In this demonstration, pinstriping great Glen Weisgerber demos the finer points of paletting a pinstriping brush for optimal results.
We all know styrofoam. It’s that white light-weight material that protects your goods while it is shipped. It may come as chips, molded pieces or even raw blocks and sheets. It’s used as insulation, shock absorber, modelling material and much more. But most of all, it is cheap! You can buy big blocks of it for a few dollars or find big pieces in your nearest dumpster for free! This is probably why most people see it as trash and not a building material. Well Make: magazine is here to show you how useful it can be! In this particular tutorial they make Halloween tombstone props but if you watch the video, you should easily see how these techniques can be used to make almost any form out of cheap and feather light styrofoam! And by the way, you don’t need special tools like soldering iron or a hot wire foam cutter. Tools like scissors, files, knifes and sandpaper can just as easily be used, although the surface might become a bit rougher. But since acetone (nail polish remover) can melt styrofoam, perhaps you can use a acetone damp paper towel to polish those surfaces? Now that would be a neat experiment!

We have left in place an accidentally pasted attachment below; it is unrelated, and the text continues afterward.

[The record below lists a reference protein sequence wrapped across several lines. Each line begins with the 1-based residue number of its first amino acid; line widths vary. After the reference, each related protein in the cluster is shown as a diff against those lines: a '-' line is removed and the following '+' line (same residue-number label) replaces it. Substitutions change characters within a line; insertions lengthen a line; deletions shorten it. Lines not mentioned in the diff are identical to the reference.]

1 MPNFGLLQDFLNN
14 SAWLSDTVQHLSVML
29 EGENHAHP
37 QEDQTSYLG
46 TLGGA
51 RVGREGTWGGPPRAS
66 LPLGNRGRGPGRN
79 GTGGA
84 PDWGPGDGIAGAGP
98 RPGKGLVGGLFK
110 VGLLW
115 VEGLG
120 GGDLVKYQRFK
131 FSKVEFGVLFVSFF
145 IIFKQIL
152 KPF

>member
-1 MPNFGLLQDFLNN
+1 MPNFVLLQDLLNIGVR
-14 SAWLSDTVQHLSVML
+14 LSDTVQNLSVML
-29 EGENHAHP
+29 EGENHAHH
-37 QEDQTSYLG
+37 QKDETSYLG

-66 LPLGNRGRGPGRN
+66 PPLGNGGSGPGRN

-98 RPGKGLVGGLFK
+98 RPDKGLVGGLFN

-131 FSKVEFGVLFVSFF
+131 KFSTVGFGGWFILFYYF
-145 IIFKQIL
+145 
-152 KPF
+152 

We all uses DC motors in one way or another. Even if you’re not building a machine that have DC motors, you still engage them when you use a machine to brush your teeth, shave your hair or get a buzzing sound from your mobile phone. But do you know how they work? Just check this video from Learn Engineering and see if you actually know all the detailed science that goes into making a modern DC motor.